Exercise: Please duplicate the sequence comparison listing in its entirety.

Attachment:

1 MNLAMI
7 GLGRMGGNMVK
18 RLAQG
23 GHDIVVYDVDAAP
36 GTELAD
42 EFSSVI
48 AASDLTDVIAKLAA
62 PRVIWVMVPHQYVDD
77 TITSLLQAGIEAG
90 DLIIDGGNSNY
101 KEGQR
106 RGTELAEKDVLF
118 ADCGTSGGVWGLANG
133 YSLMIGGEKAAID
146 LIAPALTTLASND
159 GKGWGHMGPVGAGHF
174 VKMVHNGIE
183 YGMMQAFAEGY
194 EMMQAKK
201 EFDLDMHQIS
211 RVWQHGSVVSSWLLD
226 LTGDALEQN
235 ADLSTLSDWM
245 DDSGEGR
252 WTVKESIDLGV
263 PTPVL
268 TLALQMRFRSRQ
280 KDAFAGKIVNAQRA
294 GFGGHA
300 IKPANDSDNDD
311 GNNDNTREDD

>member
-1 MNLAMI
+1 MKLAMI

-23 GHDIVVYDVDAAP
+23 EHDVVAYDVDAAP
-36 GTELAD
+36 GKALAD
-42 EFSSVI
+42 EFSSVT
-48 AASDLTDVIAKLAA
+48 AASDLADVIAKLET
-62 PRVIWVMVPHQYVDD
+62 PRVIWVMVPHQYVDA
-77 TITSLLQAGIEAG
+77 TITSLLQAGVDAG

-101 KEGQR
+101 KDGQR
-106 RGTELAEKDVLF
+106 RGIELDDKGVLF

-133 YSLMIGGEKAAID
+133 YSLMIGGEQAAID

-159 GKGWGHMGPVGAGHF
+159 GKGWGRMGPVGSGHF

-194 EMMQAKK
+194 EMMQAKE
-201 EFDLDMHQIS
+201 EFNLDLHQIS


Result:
1 MNLAMI
7 GLGRMGGNMVK
18 RLAQG
23 GHDIVVYDVDAAP
36 GTELAD
42 EFSSVI
48 AASDLTDVIAKLAA
62 PRVIWVMVPHQYVDD
77 TITSLLQAGIEAG
90 DLIIDGGNSNY
101 KEGQR
106 RGTELAEKDVLF
118 ADCGTSGGVWGLANG
133 YSLMIGGEKAAID
146 LIAPALTTLASND
159 GKGWGHMGPVGAGHF
174 VKMVHNGIE
183 YGMMQAFAEGY
194 EMMQAKK
201 EFDLDMHQIS
211 RVWQHGSVVSSWLLD
226 LTGDALEQN
235 ADLSTLSDWM
245 DDSGEGR
252 WTVKESIDLGV
263 PTPVL
268 TLALQMRFRSRQ
280 KDAFAGKIVNAQRA
294 GFGGHA
300 IKPANDSDNDD
311 GNNDNTREDD

>member
-1 MNLAMI
+1 MKLAMI

-23 GHDIVVYDVDAAP
+23 EHDVVAYDVDAAP
-36 GTELAD
+36 GKALAD
-42 EFSSVI
+42 EFSSVT
-48 AASDLTDVIAKLAA
+48 AASDLADVIAKLET
-62 PRVIWVMVPHQYVDD
+62 PRVIWVMVPHQYVDA
-77 TITSLLQAGIEAG
+77 TITSLLQAGVDAG

-101 KEGQR
+101 KDGQR
-106 RGTELAEKDVLF
+106 RGIELDDKGVLF

-133 YSLMIGGEKAAID
+133 YSLMIGGEQAAID

-159 GKGWGHMGPVGAGHF
+159 GKGWGRMGPVGSGHF

-194 EMMQAKK
+194 EMMQAKE
-201 EFDLDMHQIS
+201 EFNLDLHQIS